Web-Based Commerce Applications: Adoption and Evaluation

Web-Based Commerce Applications: Adoption and Evaluation

Chad Lin (Curtin University of Technology, Australia), Helen Cripps (Edith Cowan University, Australia) and Yu-An Huang (National Chi Nan University, Taiwan)
Copyright: © 2008 |Pages: 6
DOI: 10.4018/978-1-59140-993-9.ch098
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Abstract

The transaction of business via the Web is becoming an imperative for organizations aiming at improving their competitiveness. The Web-based commerce applications allow organizations to access potential customers and suppliers via the Internet. Expected benefits include: expanded marketplaces, potential cost reductions, productivity improvements, customization of products and services, 24-hour trading and information exchange, and management (McIvor & Humphreys, 2004; Raisinghani et al., 2005). This expansion of Web based commerce has led to growing research into the impact of investments made by organisations in this field (Raisinghani et al., 2005).

Key Terms in this Chapter

Electronic Commerce: A business model that is conducted over the Internet in which clients are able to participate in all phases of a purchase decision. Electronic commerce can be between two businesses transmitting funds, goods, or services or between a business and a customer.

IT Investment Evaluation: The weighing up process to rationally assess the value of any in-house IT assets and acquisition of software or hardware which are expected to improve business value of an organization’s information systems.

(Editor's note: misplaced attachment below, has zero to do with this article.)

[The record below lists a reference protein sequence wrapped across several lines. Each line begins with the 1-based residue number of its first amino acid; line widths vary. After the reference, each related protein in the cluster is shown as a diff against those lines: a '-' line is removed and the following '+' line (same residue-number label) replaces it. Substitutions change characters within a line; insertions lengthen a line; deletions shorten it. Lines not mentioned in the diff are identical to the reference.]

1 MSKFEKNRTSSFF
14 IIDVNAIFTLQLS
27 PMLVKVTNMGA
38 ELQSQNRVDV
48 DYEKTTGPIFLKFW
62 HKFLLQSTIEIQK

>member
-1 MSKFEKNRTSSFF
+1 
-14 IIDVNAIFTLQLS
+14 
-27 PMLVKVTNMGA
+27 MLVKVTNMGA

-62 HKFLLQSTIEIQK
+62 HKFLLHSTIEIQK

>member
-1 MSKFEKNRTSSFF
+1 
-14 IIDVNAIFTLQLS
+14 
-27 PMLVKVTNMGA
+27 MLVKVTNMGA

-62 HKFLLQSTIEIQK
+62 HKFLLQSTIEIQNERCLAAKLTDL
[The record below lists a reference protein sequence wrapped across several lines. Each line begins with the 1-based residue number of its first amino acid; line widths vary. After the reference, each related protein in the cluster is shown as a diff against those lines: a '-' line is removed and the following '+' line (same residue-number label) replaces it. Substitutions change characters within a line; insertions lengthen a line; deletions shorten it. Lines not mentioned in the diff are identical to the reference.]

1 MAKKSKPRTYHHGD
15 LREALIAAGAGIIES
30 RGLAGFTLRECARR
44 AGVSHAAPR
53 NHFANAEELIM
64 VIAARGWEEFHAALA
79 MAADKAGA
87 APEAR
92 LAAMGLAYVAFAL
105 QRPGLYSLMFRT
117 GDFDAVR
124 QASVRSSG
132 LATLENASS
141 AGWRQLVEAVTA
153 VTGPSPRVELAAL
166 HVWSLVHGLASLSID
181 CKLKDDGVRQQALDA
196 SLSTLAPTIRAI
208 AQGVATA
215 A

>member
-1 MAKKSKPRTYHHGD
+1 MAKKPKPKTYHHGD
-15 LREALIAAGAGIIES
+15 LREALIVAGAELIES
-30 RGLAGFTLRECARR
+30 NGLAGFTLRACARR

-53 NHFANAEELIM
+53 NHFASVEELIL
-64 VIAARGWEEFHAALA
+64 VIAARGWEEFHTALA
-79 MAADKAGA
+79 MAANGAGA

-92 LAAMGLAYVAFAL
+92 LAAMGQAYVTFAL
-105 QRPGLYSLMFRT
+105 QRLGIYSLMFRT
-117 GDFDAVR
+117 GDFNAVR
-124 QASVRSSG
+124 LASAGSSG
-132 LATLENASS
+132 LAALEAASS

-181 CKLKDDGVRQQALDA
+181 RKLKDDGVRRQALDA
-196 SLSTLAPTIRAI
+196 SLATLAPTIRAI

Benefits Management: A managed and controlled process of checking, implementing, and adjusting expected results and continuously adjusting the path leading from investments to expected business benefits.

Web-Based Commerce Applications: Web-based commerce applications provide an organization with a mechanism to access potential customers and suppliers via the Internet.

Methodology: An organized, documented set of guidelines and procedures for one or more phases of the systems development life cycle, such as analysis or design.

SMEs (Small-to-medium enterprises): The European Commission has defined SMEs as organizations which employ less than 250 people.

IT Benefits Realization Methodologies: Approaches that are used to ensure that benefits expected in the IT investments by organizations are eventually delivered.

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